He had to get out. Jackson hated hospitals. He had spent more time in them than most people. He had watched his mother take an eternity to die in one and as a police constable he had spent nearly every Saturday night taking statements in A and E. Birth, death (the one as traumatic as the other), injury disease — hospitals weren't healthy places to hang around in. Too many sick people. Jackson wasn't sick, he was repaired, and he wanted to go home, or at least to the place he called home now, which was the tiny but exquisite flat in Covent Garden containing the priceless jewel that was his wife, or would contain her when she stepped off the plane at Heathrow on Monday morning. Not his real home, his real home, the one he never named any more, was the dark and sooty chamber in his heart that contained his sister and his brother and, because it was an accommodating kind of space, the entire filthy history of the industrial revolution. It was amazing how much dark matter you could crush inside the black hole of the heart.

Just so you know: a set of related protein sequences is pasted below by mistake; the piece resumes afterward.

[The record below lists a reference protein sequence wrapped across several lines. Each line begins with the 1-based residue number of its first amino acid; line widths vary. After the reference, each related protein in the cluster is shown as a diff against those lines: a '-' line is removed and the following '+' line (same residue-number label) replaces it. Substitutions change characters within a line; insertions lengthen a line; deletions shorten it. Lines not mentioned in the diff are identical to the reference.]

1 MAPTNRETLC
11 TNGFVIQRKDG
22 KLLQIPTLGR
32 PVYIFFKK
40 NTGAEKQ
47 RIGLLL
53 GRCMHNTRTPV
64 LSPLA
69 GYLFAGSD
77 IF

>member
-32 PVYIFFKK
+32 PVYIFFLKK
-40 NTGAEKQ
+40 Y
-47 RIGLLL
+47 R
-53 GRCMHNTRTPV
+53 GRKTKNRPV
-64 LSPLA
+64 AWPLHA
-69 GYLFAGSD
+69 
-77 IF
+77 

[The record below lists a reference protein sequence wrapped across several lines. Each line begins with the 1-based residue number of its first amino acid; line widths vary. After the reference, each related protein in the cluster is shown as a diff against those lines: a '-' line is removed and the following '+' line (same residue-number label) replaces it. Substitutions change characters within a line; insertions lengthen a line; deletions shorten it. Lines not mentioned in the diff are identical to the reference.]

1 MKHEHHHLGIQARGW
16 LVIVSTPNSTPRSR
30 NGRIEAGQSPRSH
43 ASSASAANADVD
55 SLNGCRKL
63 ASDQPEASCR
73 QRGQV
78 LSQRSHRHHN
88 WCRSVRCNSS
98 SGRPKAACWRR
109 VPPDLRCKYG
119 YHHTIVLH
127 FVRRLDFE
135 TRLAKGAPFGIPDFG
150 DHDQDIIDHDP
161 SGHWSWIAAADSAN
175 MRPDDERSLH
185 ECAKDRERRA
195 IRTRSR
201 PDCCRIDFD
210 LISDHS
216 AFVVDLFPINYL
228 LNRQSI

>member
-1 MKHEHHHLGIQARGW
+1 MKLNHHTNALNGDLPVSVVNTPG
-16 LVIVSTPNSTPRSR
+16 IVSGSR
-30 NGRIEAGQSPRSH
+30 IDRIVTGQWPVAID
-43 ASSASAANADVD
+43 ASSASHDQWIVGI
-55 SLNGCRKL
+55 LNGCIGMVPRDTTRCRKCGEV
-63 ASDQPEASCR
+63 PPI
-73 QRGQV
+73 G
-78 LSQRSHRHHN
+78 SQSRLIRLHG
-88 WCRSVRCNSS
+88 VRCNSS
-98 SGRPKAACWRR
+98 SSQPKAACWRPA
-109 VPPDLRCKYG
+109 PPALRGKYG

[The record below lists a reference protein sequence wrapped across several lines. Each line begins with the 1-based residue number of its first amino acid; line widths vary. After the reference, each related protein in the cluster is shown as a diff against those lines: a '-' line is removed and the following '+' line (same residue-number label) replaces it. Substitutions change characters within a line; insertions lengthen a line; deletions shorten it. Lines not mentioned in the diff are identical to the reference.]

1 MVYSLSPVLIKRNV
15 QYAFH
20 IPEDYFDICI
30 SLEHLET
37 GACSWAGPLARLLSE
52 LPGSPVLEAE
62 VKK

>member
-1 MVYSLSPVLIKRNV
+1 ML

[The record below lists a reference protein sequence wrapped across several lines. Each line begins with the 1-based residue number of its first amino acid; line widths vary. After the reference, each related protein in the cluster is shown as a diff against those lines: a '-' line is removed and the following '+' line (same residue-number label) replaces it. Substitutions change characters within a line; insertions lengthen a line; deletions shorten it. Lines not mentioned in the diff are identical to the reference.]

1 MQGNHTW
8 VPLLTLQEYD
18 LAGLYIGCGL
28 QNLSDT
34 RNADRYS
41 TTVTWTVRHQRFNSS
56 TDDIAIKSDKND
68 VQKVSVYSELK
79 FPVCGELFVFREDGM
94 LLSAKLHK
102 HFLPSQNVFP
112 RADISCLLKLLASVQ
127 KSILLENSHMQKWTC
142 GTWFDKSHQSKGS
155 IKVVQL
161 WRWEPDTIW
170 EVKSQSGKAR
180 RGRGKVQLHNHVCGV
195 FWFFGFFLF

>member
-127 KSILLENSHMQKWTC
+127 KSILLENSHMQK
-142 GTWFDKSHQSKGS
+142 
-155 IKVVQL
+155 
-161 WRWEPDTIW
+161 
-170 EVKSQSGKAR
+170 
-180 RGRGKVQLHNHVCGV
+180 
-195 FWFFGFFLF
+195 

— from When Will There Be Good News?, by Kate Atkinson.